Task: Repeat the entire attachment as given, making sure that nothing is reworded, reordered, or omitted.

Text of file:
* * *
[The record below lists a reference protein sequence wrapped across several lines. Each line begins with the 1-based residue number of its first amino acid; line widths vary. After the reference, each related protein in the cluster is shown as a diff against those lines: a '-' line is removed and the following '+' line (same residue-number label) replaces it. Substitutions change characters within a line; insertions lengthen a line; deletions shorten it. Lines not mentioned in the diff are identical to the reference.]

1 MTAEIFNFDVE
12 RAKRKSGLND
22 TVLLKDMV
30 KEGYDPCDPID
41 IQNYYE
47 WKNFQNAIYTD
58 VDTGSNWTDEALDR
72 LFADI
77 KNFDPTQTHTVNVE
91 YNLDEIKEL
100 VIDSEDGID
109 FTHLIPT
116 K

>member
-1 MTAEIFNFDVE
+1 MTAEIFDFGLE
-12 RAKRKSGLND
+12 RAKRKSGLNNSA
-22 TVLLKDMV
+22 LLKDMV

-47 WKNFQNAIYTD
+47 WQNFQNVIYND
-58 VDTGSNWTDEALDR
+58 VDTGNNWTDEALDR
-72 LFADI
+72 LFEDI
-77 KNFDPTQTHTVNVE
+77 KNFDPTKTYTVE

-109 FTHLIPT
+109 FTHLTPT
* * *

[The record below lists a reference protein sequence wrapped across several lines. Each line begins with the 1-based residue number of its first amino acid; line widths vary. After the reference, each related protein in the cluster is shown as a diff against those lines: a '-' line is removed and the following '+' line (same residue-number label) replaces it. Substitutions change characters within a line; insertions lengthen a line; deletions shorten it. Lines not mentioned in the diff are identical to the reference.]

1 MTAEIFNFDVE
12 RAKRKSGLND
22 TVLLKDMV
30 KEGYDPCDPID
41 IQNYYE
47 WKNFQNAIYTD
58 VDTGSNWTDEALDR
72 LFADI
77 KNFDPTQTHTVNVE
91 YNLDEIKEL
100 VIDSEDGID
109 FTHLIPT
116 K

>member
-1 MTAEIFNFDVE
+1 MTAEIFDFGLE
-12 RAKRKSGLND
+12 RAKRKSGLNNSA
-22 TVLLKDMV
+22 LLKDMV

-47 WKNFQNAIYTD
+47 WQNFQNVIYND
-58 VDTGSNWTDEALDR
+58 VDTGNNWTDEALDR
-72 LFADI
+72 LFEDI
-77 KNFDPTQTHTVNVE
+77 KNFDPTKTYTVE

-109 FTHLIPT
+109 FTHLTPT